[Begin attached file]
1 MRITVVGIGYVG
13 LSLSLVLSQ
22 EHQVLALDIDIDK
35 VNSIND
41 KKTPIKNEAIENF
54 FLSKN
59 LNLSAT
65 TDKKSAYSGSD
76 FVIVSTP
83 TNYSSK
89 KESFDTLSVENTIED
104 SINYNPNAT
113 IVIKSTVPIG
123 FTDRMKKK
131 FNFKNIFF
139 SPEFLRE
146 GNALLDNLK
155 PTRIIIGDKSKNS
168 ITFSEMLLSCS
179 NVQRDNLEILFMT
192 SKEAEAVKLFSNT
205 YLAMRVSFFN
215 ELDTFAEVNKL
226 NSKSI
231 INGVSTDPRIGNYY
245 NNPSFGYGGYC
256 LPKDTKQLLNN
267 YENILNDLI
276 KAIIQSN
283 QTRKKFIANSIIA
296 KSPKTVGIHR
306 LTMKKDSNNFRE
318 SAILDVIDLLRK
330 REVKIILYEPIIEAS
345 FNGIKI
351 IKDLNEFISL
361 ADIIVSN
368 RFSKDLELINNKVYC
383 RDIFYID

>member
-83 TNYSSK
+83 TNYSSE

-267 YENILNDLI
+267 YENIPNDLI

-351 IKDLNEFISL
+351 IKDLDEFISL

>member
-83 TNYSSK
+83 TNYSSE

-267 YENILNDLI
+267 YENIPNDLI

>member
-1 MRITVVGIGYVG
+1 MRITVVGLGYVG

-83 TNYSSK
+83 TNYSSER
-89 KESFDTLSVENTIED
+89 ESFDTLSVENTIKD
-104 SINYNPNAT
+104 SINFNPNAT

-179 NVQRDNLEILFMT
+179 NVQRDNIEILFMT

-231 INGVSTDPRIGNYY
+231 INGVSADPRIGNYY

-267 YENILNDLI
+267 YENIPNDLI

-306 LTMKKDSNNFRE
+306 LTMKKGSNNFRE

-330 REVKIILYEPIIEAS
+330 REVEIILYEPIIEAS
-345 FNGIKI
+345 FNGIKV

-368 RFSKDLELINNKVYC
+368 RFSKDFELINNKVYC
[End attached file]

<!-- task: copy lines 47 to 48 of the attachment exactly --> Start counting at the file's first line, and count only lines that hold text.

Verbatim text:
>member
-83 TNYSSK